The Hudson Institute also relies heavily on its personal and professional contacts in politics and private industry, which exist at the highest levels. Its Board of Trustees includes a number of famous conservative political figures including Dan Quayle, Richard Perle, Conrad Black, and Rudy Boschwitz, a major G.W. Bush campaign fundraiser. Other Hudson Board Members have included Alexander Haig, Allan Hubbard (former Bush classmate and another major fundraiser), the President of the US Chamber of Commerce Thomas Donahue, and Chairman of the Republican-affiliated Washington, D.C. lobbying firm Bergner Bockorny, Jeffrey Bergner. Senior Fellows at Hudson have included former US Secretary of Education William Bennett, CNN editor Ed Turner, and conservative politician Pierre Du Pont. Of the 35 board members, 17 are the current or former heads of major US corporations. Pharmaceutical companies such as Eli Lilly have been consistently well represented on Hudson's Board of Trustees and Directors.
In 2002, the Hudson Institute's budget was about $7 million. Since 2000, the Hudson Institute's Annual Reports show major funding from pharmaceutical corporations including Eli Lilly, Merck, Novartis, Pfizer, Bristol-Myers Squibb, and the powerful lobby group, the Pharmaceutical Research and Manufacturers of America (PhARMA). Other large financial supporters of the Hudson Institute have included major oil and agro-chemical corporations and ultra-right-wing family foundations. The Hudson Institute's program areas and policy initiatives overlap with its corporate donors' financial interests. According to IRS forms, the Institute's Senior Fellows are paid between $100,000 - $200,000 to engage in "pseudo scientific" research and advocacy.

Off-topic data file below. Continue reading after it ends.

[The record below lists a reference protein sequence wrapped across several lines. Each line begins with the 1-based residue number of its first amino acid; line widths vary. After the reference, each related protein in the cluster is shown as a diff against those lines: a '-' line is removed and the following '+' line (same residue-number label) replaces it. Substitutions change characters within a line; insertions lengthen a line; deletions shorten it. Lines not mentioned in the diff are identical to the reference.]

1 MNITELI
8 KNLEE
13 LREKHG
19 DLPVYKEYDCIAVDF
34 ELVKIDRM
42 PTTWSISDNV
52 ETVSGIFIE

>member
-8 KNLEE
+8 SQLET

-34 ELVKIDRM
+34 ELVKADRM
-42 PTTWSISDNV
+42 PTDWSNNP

Wife of advisor to US President Reagan, Ken Adelman, Ms. Carol C. Adelman joined the Hudson Institute in March 2000 as a research fellow and promoted the pharmaceutical industry's cause in both Congress and public opinion. Ms. Adelman has since published a number of misleading articles condemning generic medicines and attacking the WHO prequalification program. The Wall Street Journal published one of her advocacy pieces on 9 December 2004 that accuses the WHO and MSF as having "endangered almost as many with their strategy of using unproven and outmoded drugs in developing nations to combat AIDS and malaria." The industry-funded lobbyist contends that these "outmoded knockoff AIDS drugs can kill in other ways."
Like the articles planted by IPN and AEI, the Hudson Institute claims concern for the safety of AIDS patients taking generic medicines, while the policies it promotes means that AIDS drugs will never reach African patients. According to MSF, "like arsonists masquerading as firefighters, Ms. Adelman's Hudson Institute and other industry-funded groups pretend to have the best interests of the patients at heart while treating their needs with contempt and blatantly disregarding medical ethics and evidence-based science. People with AIDS need affordable and effective treatment, not massive disinformation."